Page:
Multitasking refers to the performance of a range of tasks that have to be completed within a limited time period. it differs from dual task paradigms in that tasks are performed not in parallel, but by interleaving, switching from one to the other. it differs also from task switching paradigms in that the time scale is very much longer, multiple different tasks are involved, and most tasks have a clear end point. Multitasking has been studied extensively with particular sets of experts such as in aviation and in the military, and impairments of multitasking performance have been studied in patients with frontal lobe lesions. Much less is known as to how multitasking is achieved in healthy adults who have not had specific training in the necessary skills. This paper will provide a brief review of research on everyday multitasking, and summarise the results of some recent experiments on simulated everyday tasks chosen to require advance and on-line planning, retrospective memory, prospective memory, and visual, spatial and verbal short-term memory.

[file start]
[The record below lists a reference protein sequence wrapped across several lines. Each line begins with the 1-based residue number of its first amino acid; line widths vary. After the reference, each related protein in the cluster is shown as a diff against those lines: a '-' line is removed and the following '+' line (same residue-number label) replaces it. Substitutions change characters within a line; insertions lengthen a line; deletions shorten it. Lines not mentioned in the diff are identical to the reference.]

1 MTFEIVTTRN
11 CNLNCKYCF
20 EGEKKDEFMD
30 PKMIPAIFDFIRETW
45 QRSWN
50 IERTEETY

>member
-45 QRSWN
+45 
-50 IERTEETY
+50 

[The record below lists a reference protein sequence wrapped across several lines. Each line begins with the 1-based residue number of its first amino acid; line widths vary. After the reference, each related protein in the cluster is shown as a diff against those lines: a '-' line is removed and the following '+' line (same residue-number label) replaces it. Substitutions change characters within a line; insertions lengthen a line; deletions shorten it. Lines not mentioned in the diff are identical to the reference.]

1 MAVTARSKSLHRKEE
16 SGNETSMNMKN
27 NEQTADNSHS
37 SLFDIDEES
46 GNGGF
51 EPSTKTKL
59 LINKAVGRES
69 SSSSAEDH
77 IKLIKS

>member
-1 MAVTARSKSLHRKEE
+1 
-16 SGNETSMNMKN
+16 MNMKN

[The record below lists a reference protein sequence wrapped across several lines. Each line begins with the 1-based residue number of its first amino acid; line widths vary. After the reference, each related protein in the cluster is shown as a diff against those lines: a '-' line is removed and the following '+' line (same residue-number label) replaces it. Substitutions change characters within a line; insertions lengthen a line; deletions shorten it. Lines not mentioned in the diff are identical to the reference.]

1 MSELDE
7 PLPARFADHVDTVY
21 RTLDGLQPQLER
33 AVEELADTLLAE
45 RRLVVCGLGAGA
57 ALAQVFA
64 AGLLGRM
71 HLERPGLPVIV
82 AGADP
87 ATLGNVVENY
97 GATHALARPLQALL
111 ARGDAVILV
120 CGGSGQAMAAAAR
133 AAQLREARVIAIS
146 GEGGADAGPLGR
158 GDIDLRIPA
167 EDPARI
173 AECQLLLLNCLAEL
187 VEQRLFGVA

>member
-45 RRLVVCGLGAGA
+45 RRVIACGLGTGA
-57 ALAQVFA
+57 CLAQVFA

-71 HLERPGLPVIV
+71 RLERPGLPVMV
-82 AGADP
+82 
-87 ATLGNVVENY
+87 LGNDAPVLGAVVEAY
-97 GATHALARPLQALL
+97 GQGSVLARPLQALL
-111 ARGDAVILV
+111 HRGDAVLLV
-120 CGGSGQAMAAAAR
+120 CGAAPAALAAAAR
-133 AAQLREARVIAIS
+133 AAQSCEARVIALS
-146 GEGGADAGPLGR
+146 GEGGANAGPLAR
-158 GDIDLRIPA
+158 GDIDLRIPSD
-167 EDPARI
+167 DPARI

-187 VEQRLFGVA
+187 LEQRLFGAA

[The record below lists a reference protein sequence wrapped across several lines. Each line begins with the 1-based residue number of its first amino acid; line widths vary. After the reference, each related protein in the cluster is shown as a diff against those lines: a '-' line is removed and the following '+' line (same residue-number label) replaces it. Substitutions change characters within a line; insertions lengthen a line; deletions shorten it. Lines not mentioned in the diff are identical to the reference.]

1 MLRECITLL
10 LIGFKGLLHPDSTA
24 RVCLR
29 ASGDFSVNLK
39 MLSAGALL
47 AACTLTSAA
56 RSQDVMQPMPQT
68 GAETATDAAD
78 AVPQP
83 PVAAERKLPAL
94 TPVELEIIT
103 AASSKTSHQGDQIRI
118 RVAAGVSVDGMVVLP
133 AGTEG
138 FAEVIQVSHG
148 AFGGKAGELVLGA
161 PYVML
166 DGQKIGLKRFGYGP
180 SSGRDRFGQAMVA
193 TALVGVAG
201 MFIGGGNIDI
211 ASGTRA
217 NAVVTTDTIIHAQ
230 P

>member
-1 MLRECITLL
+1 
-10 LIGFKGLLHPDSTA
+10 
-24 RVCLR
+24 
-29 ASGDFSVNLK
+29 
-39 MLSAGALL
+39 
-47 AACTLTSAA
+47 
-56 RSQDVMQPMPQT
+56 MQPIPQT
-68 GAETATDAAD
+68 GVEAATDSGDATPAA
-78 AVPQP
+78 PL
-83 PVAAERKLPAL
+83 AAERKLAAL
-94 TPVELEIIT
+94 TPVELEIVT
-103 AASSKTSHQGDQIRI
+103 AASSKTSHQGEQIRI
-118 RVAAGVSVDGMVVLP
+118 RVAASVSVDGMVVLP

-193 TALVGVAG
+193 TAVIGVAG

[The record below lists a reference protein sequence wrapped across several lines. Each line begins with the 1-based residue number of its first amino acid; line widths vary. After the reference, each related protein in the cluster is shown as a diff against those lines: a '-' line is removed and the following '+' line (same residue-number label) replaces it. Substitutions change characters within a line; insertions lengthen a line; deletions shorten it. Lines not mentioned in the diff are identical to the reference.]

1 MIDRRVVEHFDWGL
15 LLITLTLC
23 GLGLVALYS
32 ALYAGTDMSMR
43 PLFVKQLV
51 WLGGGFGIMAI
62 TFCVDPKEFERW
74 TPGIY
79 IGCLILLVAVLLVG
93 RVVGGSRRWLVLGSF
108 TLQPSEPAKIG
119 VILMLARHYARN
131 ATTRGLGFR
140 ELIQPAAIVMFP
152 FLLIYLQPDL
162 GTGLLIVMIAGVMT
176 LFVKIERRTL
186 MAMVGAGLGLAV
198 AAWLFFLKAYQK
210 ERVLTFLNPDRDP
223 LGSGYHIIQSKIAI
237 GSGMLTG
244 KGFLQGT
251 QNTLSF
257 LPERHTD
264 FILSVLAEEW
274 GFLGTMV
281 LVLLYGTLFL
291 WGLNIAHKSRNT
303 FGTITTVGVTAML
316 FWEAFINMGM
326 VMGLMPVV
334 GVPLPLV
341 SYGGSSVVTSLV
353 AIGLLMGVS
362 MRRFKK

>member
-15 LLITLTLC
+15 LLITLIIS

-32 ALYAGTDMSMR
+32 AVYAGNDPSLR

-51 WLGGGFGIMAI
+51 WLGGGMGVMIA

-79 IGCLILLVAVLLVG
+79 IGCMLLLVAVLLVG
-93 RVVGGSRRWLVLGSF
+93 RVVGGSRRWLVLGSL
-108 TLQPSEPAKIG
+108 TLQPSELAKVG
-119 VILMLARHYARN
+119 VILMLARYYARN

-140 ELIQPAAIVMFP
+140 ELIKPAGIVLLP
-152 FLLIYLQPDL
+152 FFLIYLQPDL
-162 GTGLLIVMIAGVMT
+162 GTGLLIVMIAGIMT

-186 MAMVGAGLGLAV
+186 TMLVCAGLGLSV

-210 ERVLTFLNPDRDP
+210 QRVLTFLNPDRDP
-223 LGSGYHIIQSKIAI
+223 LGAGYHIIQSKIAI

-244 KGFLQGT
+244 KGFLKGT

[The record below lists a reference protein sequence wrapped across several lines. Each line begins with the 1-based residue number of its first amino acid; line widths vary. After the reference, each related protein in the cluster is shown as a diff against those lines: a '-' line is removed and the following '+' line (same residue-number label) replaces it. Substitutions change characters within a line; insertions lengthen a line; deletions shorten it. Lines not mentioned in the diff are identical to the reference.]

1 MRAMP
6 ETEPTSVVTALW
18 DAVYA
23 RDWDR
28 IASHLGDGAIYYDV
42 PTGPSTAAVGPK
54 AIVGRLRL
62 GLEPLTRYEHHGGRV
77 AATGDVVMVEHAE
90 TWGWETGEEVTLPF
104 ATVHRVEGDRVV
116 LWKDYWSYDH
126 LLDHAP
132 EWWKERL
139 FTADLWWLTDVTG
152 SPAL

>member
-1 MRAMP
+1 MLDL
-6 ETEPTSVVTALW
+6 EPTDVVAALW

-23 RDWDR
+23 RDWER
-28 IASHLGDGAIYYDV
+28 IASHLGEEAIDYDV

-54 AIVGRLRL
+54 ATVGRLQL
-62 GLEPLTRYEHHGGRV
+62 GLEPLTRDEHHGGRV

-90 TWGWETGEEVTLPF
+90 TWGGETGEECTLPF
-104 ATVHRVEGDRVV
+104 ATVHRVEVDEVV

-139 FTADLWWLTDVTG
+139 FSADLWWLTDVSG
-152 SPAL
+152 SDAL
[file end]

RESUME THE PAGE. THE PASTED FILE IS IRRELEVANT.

How to Cite:
Logie, R.H., Law, A., Trawley, S. and Nissan, J., 2010. Multitasking, working memory and remembering intentions. Psychologica Belgica, 50(3-4), pp.309–326. DOI: http://doi.org/10.5334/pb-50-3-4-309
Logie, Robert H, Anna Law, Steven Trawley, and Jack Nissan. 2010. “Multitasking, Working Memory and Remembering Intentions”. Psychologica Belgica 50 (3-4): 309–26. DOI: http://doi.org/10.5334/pb-50-3-4-309
Logie, Robert H, Anna Law, Steven Trawley, and Jack Nissan. “Multitasking, Working Memory and Remembering Intentions”. Psychologica Belgica 50, no. 3–4 (2010): 309–26. DOI: http://doi.org/10.5334/pb-50-3-4-309